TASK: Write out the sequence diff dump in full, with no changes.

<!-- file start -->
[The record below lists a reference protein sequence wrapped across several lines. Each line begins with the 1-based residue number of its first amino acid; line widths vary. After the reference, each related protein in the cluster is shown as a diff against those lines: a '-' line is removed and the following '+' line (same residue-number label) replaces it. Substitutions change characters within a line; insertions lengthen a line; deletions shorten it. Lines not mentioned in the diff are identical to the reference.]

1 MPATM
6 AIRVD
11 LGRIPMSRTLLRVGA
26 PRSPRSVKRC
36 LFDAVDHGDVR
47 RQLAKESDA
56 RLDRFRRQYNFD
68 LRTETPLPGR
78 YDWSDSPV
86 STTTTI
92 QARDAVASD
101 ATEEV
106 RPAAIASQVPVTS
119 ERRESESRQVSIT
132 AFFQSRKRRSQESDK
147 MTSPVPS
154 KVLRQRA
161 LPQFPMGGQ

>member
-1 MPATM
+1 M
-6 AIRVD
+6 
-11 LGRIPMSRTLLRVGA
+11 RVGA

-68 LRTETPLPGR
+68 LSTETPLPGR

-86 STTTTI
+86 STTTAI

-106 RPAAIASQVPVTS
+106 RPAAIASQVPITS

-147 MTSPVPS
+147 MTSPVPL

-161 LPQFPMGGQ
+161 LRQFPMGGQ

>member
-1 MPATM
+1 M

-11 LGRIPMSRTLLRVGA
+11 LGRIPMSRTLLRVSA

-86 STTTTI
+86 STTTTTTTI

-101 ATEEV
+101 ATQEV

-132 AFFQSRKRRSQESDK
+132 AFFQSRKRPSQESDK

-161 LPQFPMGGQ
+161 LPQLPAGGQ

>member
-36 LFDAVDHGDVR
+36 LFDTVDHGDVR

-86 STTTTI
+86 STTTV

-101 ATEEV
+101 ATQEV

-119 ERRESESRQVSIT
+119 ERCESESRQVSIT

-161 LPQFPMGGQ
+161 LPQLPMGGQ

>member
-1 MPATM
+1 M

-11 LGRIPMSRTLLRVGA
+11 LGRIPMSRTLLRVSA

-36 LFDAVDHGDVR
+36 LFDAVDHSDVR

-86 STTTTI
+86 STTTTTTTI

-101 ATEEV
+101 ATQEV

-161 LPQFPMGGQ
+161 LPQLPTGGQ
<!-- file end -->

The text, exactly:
[The record below lists a reference protein sequence wrapped across several lines. Each line begins with the 1-based residue number of its first amino acid; line widths vary. After the reference, each related protein in the cluster is shown as a diff against those lines: a '-' line is removed and the following '+' line (same residue-number label) replaces it. Substitutions change characters within a line; insertions lengthen a line; deletions shorten it. Lines not mentioned in the diff are identical to the reference.]

1 MPATM
6 AIRVD
11 LGRIPMSRTLLRVGA
26 PRSPRSVKRC
36 LFDAVDHGDVR
47 RQLAKESDA
56 RLDRFRRQYNFD
68 LRTETPLPGR
78 YDWSDSPV
86 STTTTI
92 QARDAVASD
101 ATEEV
106 RPAAIASQVPVTS
119 ERRESESRQVSIT
132 AFFQSRKRRSQESDK
147 MTSPVPS
154 KVLRQRA
161 LPQFPMGGQ

>member
-1 MPATM
+1 M
-6 AIRVD
+6 
-11 LGRIPMSRTLLRVGA
+11 RVGA

-68 LRTETPLPGR
+68 LSTETPLPGR

-86 STTTTI
+86 STTTAI

-106 RPAAIASQVPVTS
+106 RPAAIASQVPITS

-147 MTSPVPS
+147 MTSPVPL

-161 LPQFPMGGQ
+161 LRQFPMGGQ

>member
-1 MPATM
+1 M

-11 LGRIPMSRTLLRVGA
+11 LGRIPMSRTLLRVSA

-86 STTTTI
+86 STTTTTTTI

-101 ATEEV
+101 ATQEV

-132 AFFQSRKRRSQESDK
+132 AFFQSRKRPSQESDK

-161 LPQFPMGGQ
+161 LPQLPAGGQ

>member
-36 LFDAVDHGDVR
+36 LFDTVDHGDVR

-86 STTTTI
+86 STTTV

-101 ATEEV
+101 ATQEV

-119 ERRESESRQVSIT
+119 ERCESESRQVSIT

-161 LPQFPMGGQ
+161 LPQLPMGGQ

>member
-1 MPATM
+1 M

-11 LGRIPMSRTLLRVGA
+11 LGRIPMSRTLLRVSA

-36 LFDAVDHGDVR
+36 LFDAVDHSDVR

-86 STTTTI
+86 STTTTTTTI

-101 ATEEV
+101 ATQEV

-161 LPQFPMGGQ
+161 LPQLPTGGQ